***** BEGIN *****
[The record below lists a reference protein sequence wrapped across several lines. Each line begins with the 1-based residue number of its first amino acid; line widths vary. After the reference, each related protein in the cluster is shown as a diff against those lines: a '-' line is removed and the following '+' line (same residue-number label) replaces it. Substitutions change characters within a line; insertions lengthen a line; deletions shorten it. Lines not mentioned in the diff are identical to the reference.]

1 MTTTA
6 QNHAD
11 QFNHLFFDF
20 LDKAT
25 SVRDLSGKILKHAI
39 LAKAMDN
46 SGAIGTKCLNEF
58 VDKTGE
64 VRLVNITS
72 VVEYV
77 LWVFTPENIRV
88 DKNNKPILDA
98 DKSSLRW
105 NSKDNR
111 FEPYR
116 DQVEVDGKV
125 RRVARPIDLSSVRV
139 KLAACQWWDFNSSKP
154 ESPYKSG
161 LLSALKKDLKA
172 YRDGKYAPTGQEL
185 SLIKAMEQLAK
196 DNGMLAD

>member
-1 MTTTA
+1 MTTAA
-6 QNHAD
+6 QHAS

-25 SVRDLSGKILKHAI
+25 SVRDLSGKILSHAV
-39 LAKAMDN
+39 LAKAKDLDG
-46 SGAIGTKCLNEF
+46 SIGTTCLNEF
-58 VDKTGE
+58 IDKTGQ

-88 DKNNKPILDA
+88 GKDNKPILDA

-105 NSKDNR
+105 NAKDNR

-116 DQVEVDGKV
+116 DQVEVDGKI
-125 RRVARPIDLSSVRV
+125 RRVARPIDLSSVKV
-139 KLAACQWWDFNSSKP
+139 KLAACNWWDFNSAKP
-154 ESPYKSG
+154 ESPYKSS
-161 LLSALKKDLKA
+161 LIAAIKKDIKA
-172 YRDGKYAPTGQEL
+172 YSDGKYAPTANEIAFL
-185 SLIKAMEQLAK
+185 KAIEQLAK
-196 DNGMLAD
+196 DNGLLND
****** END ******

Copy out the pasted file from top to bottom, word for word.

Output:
[The record below lists a reference protein sequence wrapped across several lines. Each line begins with the 1-based residue number of its first amino acid; line widths vary. After the reference, each related protein in the cluster is shown as a diff against those lines: a '-' line is removed and the following '+' line (same residue-number label) replaces it. Substitutions change characters within a line; insertions lengthen a line; deletions shorten it. Lines not mentioned in the diff are identical to the reference.]

1 MTTTA
6 QNHAD
11 QFNHLFFDF
20 LDKAT
25 SVRDLSGKILKHAI
39 LAKAMDN
46 SGAIGTKCLNEF
58 VDKTGE
64 VRLVNITS
72 VVEYV
77 LWVFTPENIRV
88 DKNNKPILDA
98 DKSSLRW
105 NSKDNR
111 FEPYR
116 DQVEVDGKV
125 RRVARPIDLSSVRV
139 KLAACQWWDFNSSKP
154 ESPYKSG
161 LLSALKKDLKA
172 YRDGKYAPTGQEL
185 SLIKAMEQLAK
196 DNGMLAD

>member
-1 MTTTA
+1 MTTAA
-6 QNHAD
+6 QHAS

-25 SVRDLSGKILKHAI
+25 SVRDLSGKILSHAV
-39 LAKAMDN
+39 LAKAKDLDG
-46 SGAIGTKCLNEF
+46 SIGTTCLNEF
-58 VDKTGE
+58 IDKTGQ

-88 DKNNKPILDA
+88 GKDNKPILDA

-105 NSKDNR
+105 NAKDNR

-116 DQVEVDGKV
+116 DQVEVDGKI
-125 RRVARPIDLSSVRV
+125 RRVARPIDLSSVKV
-139 KLAACQWWDFNSSKP
+139 KLAACNWWDFNSAKP
-154 ESPYKSG
+154 ESPYKSS
-161 LLSALKKDLKA
+161 LIAAIKKDIKA
-172 YRDGKYAPTGQEL
+172 YSDGKYAPTANEIAFL
-185 SLIKAMEQLAK
+185 KAIEQLAK
-196 DNGMLAD
+196 DNGLLND